Tiger Woods found asleep at the wheel by officers before arrest, police say
Golfer's car engine was running and lights were on, according to affidavit
Police say Tiger Woods was asleep at the wheel but had no alcohol in his system when officers spotted his car stopped along a Florida road.
An affidavit released Tuesday said Woods was alone and wearing his seat belt when Jupiter Police officers found his Mercedes early Monday in the right lane. The car's engine was running and its lights were on.
The police report said officers woke Woods, who had "extremely slow and slurred speech" and told them he took several prescriptions. He was "extremely sleepy" and an officer observed it was hard for Woods to keep his eyes open and hard to walk.
According to the report, Woods was confused and asked how far he was from his Hobe Sound home.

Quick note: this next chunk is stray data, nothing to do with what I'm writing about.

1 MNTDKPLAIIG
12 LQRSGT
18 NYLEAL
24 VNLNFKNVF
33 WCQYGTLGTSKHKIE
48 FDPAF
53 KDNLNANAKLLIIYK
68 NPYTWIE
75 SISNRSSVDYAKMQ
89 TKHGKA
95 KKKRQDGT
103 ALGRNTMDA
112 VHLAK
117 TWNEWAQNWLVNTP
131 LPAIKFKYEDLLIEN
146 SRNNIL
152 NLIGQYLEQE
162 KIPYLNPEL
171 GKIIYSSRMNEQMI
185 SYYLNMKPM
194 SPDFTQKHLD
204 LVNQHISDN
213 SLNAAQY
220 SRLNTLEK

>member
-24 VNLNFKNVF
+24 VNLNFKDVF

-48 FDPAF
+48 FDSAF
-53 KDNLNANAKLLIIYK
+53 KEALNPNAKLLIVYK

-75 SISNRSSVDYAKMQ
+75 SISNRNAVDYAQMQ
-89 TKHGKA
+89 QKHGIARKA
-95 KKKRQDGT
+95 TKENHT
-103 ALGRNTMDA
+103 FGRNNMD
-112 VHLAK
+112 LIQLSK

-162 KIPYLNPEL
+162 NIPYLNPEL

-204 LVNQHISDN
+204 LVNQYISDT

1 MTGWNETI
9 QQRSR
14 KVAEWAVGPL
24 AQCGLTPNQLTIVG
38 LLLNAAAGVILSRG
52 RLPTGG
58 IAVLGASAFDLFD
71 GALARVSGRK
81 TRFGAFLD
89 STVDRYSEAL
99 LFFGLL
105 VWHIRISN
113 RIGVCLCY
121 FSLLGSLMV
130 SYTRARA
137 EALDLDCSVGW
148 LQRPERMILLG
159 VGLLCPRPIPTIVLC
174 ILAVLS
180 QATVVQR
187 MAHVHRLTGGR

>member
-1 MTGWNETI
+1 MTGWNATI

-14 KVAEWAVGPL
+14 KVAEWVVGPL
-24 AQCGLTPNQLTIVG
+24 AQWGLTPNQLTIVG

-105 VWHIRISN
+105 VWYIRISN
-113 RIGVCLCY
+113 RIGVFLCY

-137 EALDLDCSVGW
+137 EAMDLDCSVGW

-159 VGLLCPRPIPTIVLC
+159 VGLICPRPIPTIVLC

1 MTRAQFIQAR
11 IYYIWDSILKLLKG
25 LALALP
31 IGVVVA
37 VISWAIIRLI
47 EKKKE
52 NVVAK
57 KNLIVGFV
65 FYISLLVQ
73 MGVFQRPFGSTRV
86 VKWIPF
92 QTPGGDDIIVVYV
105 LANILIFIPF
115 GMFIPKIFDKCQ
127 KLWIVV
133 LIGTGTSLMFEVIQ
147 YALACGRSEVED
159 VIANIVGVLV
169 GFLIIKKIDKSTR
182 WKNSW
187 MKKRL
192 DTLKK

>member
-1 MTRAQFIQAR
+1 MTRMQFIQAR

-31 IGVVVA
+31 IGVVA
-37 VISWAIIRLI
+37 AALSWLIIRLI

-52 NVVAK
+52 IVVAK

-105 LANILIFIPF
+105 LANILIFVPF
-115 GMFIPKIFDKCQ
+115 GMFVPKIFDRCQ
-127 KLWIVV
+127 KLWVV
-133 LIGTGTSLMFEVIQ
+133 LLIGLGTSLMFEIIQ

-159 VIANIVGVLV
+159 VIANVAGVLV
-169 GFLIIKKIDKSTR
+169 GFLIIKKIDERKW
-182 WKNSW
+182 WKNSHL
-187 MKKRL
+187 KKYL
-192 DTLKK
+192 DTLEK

Officers said Woods was co-operative "as much as possible" but failed a roadside sobriety test. Breath tests showed no alcohol in his system, and Woods also agreed to a urine test.
The police report listed four medications, including Vicodin, that Woods reported taking when he was stopped.
The report indicated that Woods told officers he was recovering from surgery.
Woods has had four back surgeries since 2014, the latest in April. Painkillers are generally prescribed after such surgeries, and many carry warnings to avoid driving while taking them. Other medicines, including over-the-counter allergy medicine or anti-anxiety medicines, can also cause drowsiness and include warnings about driving.
The FDA warning for Vicodin says it "may impair the mental and/or physical abilities required for the performance of potentially hazardous tasks such as driving a car or operating machinery; patients should be cautioned accordingly."
Woods' arraignment in Palm Beach County court on a DUI charge is scheduled for July 5.